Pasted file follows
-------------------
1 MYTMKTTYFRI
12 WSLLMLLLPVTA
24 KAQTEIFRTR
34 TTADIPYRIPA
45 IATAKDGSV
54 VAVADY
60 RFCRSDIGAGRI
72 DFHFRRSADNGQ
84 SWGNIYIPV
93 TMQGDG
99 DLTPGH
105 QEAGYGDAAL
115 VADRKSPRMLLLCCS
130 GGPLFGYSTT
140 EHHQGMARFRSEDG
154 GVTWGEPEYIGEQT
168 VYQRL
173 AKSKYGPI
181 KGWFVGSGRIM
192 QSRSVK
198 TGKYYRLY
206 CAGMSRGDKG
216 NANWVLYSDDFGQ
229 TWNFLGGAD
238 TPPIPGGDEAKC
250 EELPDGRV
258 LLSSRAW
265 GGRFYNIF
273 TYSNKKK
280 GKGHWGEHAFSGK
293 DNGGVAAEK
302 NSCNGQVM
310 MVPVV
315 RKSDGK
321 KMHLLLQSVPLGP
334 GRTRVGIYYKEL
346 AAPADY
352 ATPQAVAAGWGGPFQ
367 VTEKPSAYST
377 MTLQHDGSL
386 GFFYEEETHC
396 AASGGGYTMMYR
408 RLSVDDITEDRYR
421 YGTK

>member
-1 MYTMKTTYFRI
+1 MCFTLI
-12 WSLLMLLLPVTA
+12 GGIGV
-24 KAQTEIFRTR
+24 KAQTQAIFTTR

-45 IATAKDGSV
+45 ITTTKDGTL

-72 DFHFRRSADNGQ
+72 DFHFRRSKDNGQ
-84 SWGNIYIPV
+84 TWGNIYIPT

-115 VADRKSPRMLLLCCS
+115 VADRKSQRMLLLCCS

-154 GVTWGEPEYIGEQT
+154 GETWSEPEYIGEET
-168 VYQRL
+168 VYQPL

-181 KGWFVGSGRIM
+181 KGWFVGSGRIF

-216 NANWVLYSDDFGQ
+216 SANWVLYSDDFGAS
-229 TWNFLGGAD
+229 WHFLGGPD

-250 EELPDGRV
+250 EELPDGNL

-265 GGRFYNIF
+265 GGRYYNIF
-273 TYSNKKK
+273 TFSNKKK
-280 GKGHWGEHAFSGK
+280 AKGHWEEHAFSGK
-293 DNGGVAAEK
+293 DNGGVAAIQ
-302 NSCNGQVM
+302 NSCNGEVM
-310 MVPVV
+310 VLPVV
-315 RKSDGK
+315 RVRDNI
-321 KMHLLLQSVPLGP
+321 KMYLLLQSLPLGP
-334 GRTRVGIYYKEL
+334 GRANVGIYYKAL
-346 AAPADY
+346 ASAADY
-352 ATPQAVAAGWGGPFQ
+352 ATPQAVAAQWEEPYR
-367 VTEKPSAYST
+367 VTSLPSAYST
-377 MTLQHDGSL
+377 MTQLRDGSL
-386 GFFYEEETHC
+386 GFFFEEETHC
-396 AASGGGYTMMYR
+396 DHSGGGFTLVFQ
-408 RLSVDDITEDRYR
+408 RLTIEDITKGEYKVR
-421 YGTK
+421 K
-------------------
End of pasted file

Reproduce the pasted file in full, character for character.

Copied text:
1 MYTMKTTYFRI
12 WSLLMLLLPVTA
24 KAQTEIFRTR
34 TTADIPYRIPA
45 IATAKDGSV
54 VAVADY
60 RFCRSDIGAGRI
72 DFHFRRSADNGQ
84 SWGNIYIPV
93 TMQGDG
99 DLTPGH
105 QEAGYGDAAL
115 VADRKSPRMLLLCCS
130 GGPLFGYSTT
140 EHHQGMARFRSEDG
154 GVTWGEPEYIGEQT
168 VYQRL
173 AKSKYGPI
181 KGWFVGSGRIM
192 QSRSVK
198 TGKYYRLY
206 CAGMSRGDKG
216 NANWVLYSDDFGQ
229 TWNFLGGAD
238 TPPIPGGDEAKC
250 EELPDGRV
258 LLSSRAW
265 GGRFYNIF
273 TYSNKKK
280 GKGHWGEHAFSGK
293 DNGGVAAEK
302 NSCNGQVM
310 MVPVV
315 RKSDGK
321 KMHLLLQSVPLGP
334 GRTRVGIYYKEL
346 AAPADY
352 ATPQAVAAGWGGPFQ
367 VTEKPSAYST
377 MTLQHDGSL
386 GFFYEEETHC
396 AASGGGYTMMYR
408 RLSVDDITEDRYR
421 YGTK

>member
-1 MYTMKTTYFRI
+1 MCFTLI
-12 WSLLMLLLPVTA
+12 GGIGV
-24 KAQTEIFRTR
+24 KAQTQAIFTTR

-45 IATAKDGSV
+45 ITTTKDGTL

-72 DFHFRRSADNGQ
+72 DFHFRRSKDNGQ
-84 SWGNIYIPV
+84 TWGNIYIPT

-115 VADRKSPRMLLLCCS
+115 VADRKSQRMLLLCCS

-154 GVTWGEPEYIGEQT
+154 GETWSEPEYIGEET
-168 VYQRL
+168 VYQPL

-181 KGWFVGSGRIM
+181 KGWFVGSGRIF

-216 NANWVLYSDDFGQ
+216 SANWVLYSDDFGAS
-229 TWNFLGGAD
+229 WHFLGGPD

-250 EELPDGRV
+250 EELPDGNL

-265 GGRFYNIF
+265 GGRYYNIF
-273 TYSNKKK
+273 TFSNKKK
-280 GKGHWGEHAFSGK
+280 AKGHWEEHAFSGK
-293 DNGGVAAEK
+293 DNGGVAAIQ
-302 NSCNGQVM
+302 NSCNGEVM
-310 MVPVV
+310 VLPVV
-315 RKSDGK
+315 RVRDNI
-321 KMHLLLQSVPLGP
+321 KMYLLLQSLPLGP
-334 GRTRVGIYYKEL
+334 GRANVGIYYKAL
-346 AAPADY
+346 ASAADY
-352 ATPQAVAAGWGGPFQ
+352 ATPQAVAAQWEEPYR
-367 VTEKPSAYST
+367 VTSLPSAYST
-377 MTLQHDGSL
+377 MTQLRDGSL
-386 GFFYEEETHC
+386 GFFFEEETHC
-396 AASGGGYTMMYR
+396 DHSGGGFTLVFQ
-408 RLSVDDITEDRYR
+408 RLTIEDITKGEYKVR
-421 YGTK
+421 K